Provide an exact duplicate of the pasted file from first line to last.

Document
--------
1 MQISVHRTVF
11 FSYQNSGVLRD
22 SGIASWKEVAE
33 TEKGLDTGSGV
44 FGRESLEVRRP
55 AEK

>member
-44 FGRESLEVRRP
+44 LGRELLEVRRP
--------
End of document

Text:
1 MQISVHRTVF
11 FSYQNSGVLRD
22 SGIASWKEVAE
33 TEKGLDTGSGV
44 FGRESLEVRRP
55 AEK

>member
-44 FGRESLEVRRP
+44 LGRELLEVRRP